Brief Fact Summary.
The Missouri Department of Natural Resources offers state grants to help nonprofit entities and schools buy rubber playground surfaces made from recycled tires. Trinity Lutheran Church applied for the grant but was rejected because of the Department’s policy of categorically disqualifying churches.
Synopsis of Rule of Law.
The Free Exercise Clause “protects religious observers against unequal treatment” and subjects to the strictest scrutiny laws that target the religious for “special disabilities” based on their “religious status.”
Under the program, the federal funds are distributed to state and local governmental agencies, which in turn lend educational materials and equipment to public and private schools, including parochial schools.View Full Point of Law
The Trinity Lutheran Church Child Learning Center is a preschool and daycare center and serves working families. The Center includes a playground, of which its entire surface is coarse pea gravel. Because of the danger of gravels on youngsters, the Center wanted to replace the pea gravel with rubber surface. When the Church applied the Department’s funding program, the Department rejected because it had a strict policy of denying grants to any applicant owned by a church. The Church sued the Department in federal district court, alleging that the Department’s failure to approve the Church’s application violates the Free Exercise Clause.
Does the Department’s policy of disqualifying churches from receiving state grants violate the rights of Trinity Lutheran under the Free Exercise Clause?
Yes, the Department’s policy of denying grants to churches violates the First Amendment because it requires Trinity Lutheran to renounce its religious character to participate in an otherwise generally available public benefit program, for which it is fully satisfied. Such a condition imposes a penalty on the free exercise of religion that must be subjected to strict scrutiny and the Department has failed to meet this standard.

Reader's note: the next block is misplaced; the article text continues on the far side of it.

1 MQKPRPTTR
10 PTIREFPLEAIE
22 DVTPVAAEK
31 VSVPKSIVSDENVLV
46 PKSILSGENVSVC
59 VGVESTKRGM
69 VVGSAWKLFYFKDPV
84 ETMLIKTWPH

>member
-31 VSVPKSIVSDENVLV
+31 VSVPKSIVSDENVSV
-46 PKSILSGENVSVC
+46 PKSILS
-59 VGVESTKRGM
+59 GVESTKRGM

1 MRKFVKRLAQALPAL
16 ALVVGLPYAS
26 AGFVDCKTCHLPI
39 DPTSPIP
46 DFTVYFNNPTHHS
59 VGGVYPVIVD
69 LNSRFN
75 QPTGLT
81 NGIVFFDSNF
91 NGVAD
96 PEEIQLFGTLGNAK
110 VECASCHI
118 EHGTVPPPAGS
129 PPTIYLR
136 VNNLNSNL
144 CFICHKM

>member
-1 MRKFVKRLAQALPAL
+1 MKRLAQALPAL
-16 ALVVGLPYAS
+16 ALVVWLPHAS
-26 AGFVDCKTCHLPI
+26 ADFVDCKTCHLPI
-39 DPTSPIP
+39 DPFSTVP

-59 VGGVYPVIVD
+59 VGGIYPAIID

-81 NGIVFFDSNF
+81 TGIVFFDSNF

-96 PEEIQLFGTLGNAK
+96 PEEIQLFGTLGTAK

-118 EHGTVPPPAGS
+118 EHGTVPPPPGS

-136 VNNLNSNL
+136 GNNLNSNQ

The majority has essentially created a rule that provides that the government may draw lines on the basis of religious status to grant a benefit to religious persons but it may not draw lines on such basis when doing so would further the interests the Religion Clauses protect in other ways. Such a rule is in no way supported by the Religion Clauses nor by precedents. The majority’s decision neglects centuries of history and tradition and dangers the government’s ability to remain secular
There is no need to distinguish between laws that discriminate on the basis of religious status and religious use. The Free Exercise Clause guarantees the free exercise of religion, not just the right to belief or status. It does not matter whether the Court describes the public benefit as closed to status or closed to use.
Only a state interest “of the highest order” can justify the Department’s discriminatory policy under the strict scrutiny. However, the Department has only offered the state of Missouri’s preference for skating and nothing about the State’s religious establishment concerns. Such interest cannot qualify as compelling. Denying Trinity Lutheran from a public benefit for which it is otherwise qualified, solely because it is a church, violates the Free Exercise Clause and goes against the Constitution.